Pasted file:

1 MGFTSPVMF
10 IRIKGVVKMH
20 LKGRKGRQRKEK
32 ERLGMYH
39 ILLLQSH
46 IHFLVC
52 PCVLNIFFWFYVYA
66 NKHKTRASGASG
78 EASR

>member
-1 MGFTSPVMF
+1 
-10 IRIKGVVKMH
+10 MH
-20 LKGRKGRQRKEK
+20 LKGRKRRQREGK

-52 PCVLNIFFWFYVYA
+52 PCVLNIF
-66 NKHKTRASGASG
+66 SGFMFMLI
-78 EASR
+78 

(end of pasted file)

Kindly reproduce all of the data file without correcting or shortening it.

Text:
1 MGFTSPVMF
10 IRIKGVVKMH
20 LKGRKGRQRKEK
32 ERLGMYH
39 ILLLQSH
46 IHFLVC
52 PCVLNIFFWFYVYA
66 NKHKTRASGASG
78 EASR

>member
-1 MGFTSPVMF
+1 
-10 IRIKGVVKMH
+10 MH
-20 LKGRKGRQRKEK
+20 LKGRKRRQREGK

-52 PCVLNIFFWFYVYA
+52 PCVLNIF
-66 NKHKTRASGASG
+66 SGFMFMLI
-78 EASR
+78 